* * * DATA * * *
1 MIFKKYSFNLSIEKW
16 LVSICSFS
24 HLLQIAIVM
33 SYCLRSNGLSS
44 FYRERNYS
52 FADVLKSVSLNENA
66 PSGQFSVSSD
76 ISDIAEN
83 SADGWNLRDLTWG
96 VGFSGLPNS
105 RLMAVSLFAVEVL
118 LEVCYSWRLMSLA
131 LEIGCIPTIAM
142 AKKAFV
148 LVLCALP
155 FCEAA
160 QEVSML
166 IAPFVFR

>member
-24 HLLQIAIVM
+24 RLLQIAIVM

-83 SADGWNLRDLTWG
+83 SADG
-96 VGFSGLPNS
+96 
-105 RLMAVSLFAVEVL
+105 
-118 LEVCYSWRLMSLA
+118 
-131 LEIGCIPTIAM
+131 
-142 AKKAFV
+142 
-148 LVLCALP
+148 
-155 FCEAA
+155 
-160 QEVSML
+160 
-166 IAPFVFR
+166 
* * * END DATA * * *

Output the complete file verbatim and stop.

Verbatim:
1 MIFKKYSFNLSIEKW
16 LVSICSFS
24 HLLQIAIVM
33 SYCLRSNGLSS
44 FYRERNYS
52 FADVLKSVSLNENA
66 PSGQFSVSSD
76 ISDIAEN
83 SADGWNLRDLTWG
96 VGFSGLPNS
105 RLMAVSLFAVEVL
118 LEVCYSWRLMSLA
131 LEIGCIPTIAM
142 AKKAFV
148 LVLCALP
155 FCEAA
160 QEVSML
166 IAPFVFR

>member
-24 HLLQIAIVM
+24 RLLQIAIVM

-83 SADGWNLRDLTWG
+83 SADG
-96 VGFSGLPNS
+96 
-105 RLMAVSLFAVEVL
+105 
-118 LEVCYSWRLMSLA
+118 
-131 LEIGCIPTIAM
+131 
-142 AKKAFV
+142 
-148 LVLCALP
+148 
-155 FCEAA
+155 
-160 QEVSML
+160 
-166 IAPFVFR
+166 